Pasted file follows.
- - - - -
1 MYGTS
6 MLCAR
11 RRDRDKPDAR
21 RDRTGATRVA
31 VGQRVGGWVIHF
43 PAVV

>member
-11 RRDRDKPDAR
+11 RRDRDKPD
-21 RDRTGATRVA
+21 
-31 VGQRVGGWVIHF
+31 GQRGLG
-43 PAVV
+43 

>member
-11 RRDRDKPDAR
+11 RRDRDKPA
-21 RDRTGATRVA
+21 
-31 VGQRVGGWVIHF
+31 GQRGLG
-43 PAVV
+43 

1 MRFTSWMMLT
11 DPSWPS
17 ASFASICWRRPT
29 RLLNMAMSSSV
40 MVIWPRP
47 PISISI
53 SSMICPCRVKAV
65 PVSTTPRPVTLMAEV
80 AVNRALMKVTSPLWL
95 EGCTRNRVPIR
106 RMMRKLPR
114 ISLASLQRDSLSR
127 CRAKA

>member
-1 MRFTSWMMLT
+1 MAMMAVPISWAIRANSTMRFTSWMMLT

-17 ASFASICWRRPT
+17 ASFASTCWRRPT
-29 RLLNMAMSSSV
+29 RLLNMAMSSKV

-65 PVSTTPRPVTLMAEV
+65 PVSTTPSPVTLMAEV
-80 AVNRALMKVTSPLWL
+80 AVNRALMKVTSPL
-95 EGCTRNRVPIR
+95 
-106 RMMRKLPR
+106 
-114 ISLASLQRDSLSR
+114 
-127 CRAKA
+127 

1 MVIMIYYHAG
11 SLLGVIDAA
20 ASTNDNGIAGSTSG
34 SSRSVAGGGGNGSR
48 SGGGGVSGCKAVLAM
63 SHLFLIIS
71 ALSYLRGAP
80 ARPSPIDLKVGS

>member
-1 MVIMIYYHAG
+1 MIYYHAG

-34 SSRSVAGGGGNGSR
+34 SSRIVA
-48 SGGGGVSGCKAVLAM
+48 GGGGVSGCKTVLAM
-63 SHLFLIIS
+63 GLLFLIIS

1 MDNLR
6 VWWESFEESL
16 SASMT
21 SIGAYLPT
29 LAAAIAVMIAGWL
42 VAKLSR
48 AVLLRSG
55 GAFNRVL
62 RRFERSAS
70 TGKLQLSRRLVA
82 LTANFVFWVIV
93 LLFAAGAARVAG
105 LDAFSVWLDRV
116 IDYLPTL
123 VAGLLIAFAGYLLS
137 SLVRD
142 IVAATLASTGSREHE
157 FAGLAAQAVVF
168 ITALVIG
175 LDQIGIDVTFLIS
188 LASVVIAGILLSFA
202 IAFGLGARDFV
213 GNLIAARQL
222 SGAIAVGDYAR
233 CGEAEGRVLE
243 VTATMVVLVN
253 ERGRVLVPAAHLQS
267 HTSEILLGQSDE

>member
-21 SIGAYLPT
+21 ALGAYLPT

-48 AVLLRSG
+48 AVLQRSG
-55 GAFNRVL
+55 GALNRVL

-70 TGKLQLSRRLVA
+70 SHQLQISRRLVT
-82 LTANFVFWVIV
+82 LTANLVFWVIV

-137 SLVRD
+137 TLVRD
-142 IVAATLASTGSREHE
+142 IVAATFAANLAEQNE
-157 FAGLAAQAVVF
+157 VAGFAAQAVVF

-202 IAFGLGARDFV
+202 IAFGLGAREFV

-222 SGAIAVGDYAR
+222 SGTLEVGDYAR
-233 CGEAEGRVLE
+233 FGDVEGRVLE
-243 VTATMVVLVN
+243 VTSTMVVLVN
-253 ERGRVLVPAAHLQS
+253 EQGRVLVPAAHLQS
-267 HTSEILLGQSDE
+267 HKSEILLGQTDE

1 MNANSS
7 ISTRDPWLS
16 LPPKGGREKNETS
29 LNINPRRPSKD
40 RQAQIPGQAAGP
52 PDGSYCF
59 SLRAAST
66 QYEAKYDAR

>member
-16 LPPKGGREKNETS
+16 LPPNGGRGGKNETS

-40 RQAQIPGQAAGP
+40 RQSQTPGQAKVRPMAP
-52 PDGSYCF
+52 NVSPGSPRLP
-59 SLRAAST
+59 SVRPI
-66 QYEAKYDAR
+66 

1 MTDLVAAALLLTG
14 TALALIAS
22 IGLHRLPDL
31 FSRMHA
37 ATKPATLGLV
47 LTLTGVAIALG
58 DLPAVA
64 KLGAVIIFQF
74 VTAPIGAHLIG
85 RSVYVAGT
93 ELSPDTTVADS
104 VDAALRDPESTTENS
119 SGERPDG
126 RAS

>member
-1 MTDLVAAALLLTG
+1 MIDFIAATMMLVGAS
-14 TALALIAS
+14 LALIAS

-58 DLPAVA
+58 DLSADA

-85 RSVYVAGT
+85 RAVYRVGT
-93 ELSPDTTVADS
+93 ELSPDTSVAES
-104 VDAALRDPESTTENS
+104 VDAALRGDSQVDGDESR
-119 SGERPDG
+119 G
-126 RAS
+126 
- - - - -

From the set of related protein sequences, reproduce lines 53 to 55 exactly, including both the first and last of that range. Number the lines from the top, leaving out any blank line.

-114 ISLASLQRDSLSR
+114 
-127 CRAKA